Report: Automated fact-checking is coming (and soon)
The British fact-checking organization Full Fact published on Wednesday a road map for automated fact-checking. The document argues that fully automated fact-checking is not a far-fetched fantasy but an attainable goal.
We are months — and relatively small amounts of money — away from putting practical automated tools in fact-checkers' and journalists hands. This is not the horizon of artificial intelligence; it is simply the application of existing technology to fact-checking.
In the report, Full Fact proposes tools that would equip journalists with real-time information to challenge inaccurate claims, even in press conferences or live on TV.
Efforts to automate fact-checking can be grouped into two general categories: those attempting an all-encompassing conceptual framework and those focusing on a specific step in the fact-checking process.
Academic projects have generally fallen in the first category: computer scientists at Indiana University led by Giovanni Luca Ciampaglia, for instance, showed how knowledge networks like Wikipedia could be used to solve simple fact-checking questions. On the other hand, an instrument like Claimbuster focuses specifically on spotting factual claims that could be object of scrutiny.
Full Fact, like others before it, argues for combining several tools into a single automated fact-checking workflow.
The organization is at varying stages of designing or developing some of these tools. With "Hawk" and "Trends," Full Fact tracks popular factual claims. "Stats," the most intriguing of the lot, automatically checks claims against potentially relevant data it surfaces from the database of the British Office for National Statistics.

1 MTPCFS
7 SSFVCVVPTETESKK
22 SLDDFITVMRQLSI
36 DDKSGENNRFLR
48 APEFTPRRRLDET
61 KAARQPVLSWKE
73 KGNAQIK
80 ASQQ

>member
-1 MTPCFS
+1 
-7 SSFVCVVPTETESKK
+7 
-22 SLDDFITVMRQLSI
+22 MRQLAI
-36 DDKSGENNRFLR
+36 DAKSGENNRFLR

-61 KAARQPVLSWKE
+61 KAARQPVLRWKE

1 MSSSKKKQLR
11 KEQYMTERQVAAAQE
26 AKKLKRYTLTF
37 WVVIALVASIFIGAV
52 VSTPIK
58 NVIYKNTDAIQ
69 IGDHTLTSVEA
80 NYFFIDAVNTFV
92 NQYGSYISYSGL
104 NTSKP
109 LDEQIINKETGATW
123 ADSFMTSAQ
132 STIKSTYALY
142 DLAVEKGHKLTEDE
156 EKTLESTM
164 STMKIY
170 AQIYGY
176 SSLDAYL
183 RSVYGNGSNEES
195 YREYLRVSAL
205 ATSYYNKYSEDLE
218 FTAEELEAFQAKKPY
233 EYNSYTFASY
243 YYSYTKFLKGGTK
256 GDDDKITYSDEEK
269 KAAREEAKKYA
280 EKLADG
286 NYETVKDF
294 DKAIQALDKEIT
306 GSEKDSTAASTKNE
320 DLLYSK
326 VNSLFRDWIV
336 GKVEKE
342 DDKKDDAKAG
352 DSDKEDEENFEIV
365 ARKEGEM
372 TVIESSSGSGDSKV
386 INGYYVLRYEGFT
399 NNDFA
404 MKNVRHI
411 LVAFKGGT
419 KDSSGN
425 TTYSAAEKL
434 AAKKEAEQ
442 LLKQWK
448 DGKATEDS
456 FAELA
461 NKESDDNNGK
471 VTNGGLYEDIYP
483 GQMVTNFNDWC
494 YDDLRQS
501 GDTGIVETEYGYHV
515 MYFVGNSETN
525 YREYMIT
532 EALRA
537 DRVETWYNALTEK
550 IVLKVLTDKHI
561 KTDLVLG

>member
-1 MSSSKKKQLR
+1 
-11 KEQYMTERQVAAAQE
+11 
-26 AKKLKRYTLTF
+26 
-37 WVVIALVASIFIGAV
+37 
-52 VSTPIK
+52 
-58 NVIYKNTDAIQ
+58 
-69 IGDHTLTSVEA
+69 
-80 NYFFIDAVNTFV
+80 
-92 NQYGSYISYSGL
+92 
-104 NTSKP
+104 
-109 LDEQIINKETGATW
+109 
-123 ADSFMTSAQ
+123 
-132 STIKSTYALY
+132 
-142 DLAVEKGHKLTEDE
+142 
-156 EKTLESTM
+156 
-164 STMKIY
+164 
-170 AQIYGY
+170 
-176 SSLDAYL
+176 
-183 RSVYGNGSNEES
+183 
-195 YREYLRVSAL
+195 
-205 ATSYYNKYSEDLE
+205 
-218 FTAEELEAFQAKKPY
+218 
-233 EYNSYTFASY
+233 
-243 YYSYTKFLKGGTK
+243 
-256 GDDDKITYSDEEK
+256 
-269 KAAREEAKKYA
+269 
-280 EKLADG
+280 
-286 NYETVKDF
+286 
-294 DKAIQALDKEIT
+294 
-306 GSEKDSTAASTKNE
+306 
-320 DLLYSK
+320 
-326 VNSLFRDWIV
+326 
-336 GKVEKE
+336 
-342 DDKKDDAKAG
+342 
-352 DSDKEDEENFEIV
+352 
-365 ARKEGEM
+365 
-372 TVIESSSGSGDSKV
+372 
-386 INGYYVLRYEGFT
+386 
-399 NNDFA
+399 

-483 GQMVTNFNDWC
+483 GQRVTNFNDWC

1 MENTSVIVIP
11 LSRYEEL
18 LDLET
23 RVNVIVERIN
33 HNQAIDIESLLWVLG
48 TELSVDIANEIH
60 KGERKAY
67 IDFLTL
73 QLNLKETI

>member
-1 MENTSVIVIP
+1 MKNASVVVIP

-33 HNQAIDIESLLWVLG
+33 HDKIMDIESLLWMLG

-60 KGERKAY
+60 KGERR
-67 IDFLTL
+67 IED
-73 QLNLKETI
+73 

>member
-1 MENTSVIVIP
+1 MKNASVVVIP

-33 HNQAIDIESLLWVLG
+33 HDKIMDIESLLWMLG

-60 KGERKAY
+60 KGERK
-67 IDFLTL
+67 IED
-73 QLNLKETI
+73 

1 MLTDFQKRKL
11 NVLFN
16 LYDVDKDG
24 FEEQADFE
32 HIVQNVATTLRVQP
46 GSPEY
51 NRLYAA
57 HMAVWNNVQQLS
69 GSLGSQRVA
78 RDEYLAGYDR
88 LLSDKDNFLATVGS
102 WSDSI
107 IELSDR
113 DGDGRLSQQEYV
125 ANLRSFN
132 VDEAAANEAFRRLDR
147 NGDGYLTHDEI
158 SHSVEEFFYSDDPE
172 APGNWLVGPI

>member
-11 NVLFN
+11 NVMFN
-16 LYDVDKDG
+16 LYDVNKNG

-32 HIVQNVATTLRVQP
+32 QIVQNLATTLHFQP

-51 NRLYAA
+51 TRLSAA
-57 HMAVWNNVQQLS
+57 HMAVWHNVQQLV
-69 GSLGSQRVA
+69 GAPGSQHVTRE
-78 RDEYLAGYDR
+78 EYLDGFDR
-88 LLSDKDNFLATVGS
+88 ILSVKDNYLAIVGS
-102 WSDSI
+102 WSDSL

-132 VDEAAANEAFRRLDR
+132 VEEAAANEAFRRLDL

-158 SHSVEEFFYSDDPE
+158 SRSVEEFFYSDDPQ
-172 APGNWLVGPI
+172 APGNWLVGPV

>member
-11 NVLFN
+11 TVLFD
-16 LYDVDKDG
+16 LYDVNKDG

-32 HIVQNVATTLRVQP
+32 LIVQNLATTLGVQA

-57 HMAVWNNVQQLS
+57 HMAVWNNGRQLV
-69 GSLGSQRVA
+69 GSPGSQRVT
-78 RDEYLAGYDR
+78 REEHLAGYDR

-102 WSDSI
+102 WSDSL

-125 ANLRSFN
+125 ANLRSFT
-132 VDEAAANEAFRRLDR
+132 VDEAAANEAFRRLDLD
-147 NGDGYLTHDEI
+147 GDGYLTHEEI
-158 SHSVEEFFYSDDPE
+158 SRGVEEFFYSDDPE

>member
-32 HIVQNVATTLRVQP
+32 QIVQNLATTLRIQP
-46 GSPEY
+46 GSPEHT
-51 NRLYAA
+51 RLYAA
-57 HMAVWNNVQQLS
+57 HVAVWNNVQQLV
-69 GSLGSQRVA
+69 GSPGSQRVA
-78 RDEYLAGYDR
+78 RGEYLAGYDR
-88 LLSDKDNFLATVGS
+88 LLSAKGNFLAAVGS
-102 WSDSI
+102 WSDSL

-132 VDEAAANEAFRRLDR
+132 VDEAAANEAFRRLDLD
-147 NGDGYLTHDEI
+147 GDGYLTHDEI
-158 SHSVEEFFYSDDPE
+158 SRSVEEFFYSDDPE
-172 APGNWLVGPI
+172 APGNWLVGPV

Ciampaglia notes that the report is "an ambitious plan" but that "there are indeed huge automation opportunities that can be reaped from just what is currently available off the shelf."
Beyond providing details on the Full Fact's own work, the report summarizes other initiatives while offering categorizations that can help clarify the scope of this field. By posing open questions to researchers and calling for a collaborative approach, it also aims to spark a wider conversation on automated fact-checking.
Bill Adair, Knight Professor of the Practice of Journalism at Duke University, says "the report makes a strong case for international cooperation and common standards," adding that "automated fact-checking will succeed if it’s a collaborative effort."
Some of this cooperation is already happening. Automation will be the subject of the (Poynter-awarded) visiting fellowship by Pablo Martin Fernández, Editorial Innovation Director of the Argentinian fact-checking site Chequeado, to Full Fact.
Will Moy, Full Fact's director, believes the only element missing for automated fact-checking to reach the finish line is funding: "Some 'shovel-ready' tools are just waiting to be built."